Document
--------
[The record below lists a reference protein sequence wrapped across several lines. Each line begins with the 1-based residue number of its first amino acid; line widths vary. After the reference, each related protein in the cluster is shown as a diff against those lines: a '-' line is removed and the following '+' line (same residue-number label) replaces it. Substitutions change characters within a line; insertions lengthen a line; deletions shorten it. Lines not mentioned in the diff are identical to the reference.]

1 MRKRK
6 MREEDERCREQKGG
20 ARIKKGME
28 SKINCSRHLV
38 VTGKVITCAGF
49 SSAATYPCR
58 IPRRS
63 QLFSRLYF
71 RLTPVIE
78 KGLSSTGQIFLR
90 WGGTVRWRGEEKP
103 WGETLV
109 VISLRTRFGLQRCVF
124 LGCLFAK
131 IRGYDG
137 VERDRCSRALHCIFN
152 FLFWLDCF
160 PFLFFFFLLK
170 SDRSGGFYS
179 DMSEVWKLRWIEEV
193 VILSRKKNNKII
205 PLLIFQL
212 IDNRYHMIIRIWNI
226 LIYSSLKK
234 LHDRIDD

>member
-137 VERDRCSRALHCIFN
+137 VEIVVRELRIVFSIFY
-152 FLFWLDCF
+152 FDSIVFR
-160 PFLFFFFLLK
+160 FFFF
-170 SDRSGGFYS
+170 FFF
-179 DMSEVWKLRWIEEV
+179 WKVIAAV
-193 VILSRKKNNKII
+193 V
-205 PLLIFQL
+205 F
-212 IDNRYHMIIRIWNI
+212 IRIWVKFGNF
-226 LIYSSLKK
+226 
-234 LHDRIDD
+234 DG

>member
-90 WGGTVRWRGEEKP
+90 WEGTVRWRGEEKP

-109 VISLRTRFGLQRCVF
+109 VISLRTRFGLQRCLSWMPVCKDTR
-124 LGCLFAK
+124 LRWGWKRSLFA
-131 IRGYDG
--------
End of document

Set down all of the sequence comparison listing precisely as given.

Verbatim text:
[The record below lists a reference protein sequence wrapped across several lines. Each line begins with the 1-based residue number of its first amino acid; line widths vary. After the reference, each related protein in the cluster is shown as a diff against those lines: a '-' line is removed and the following '+' line (same residue-number label) replaces it. Substitutions change characters within a line; insertions lengthen a line; deletions shorten it. Lines not mentioned in the diff are identical to the reference.]

1 MRKRK
6 MREEDERCREQKGG
20 ARIKKGME
28 SKINCSRHLV
38 VTGKVITCAGF
49 SSAATYPCR
58 IPRRS
63 QLFSRLYF
71 RLTPVIE
78 KGLSSTGQIFLR
90 WGGTVRWRGEEKP
103 WGETLV
109 VISLRTRFGLQRCVF
124 LGCLFAK
131 IRGYDG
137 VERDRCSRALHCIFN
152 FLFWLDCF
160 PFLFFFFLLK
170 SDRSGGFYS
179 DMSEVWKLRWIEEV
193 VILSRKKNNKII
205 PLLIFQL
212 IDNRYHMIIRIWNI
226 LIYSSLKK
234 LHDRIDD

>member
-137 VERDRCSRALHCIFN
+137 VEIVVRELRIVFSIFY
-152 FLFWLDCF
+152 FDSIVFR
-160 PFLFFFFLLK
+160 FFFF
-170 SDRSGGFYS
+170 FFF
-179 DMSEVWKLRWIEEV
+179 WKVIAAV
-193 VILSRKKNNKII
+193 V
-205 PLLIFQL
+205 F
-212 IDNRYHMIIRIWNI
+212 IRIWVKFGNF
-226 LIYSSLKK
+226 
-234 LHDRIDD
+234 DG

>member
-90 WGGTVRWRGEEKP
+90 WEGTVRWRGEEKP

-109 VISLRTRFGLQRCVF
+109 VISLRTRFGLQRCLSWMPVCKDTR
-124 LGCLFAK
+124 LRWGWKRSLFA
-131 IRGYDG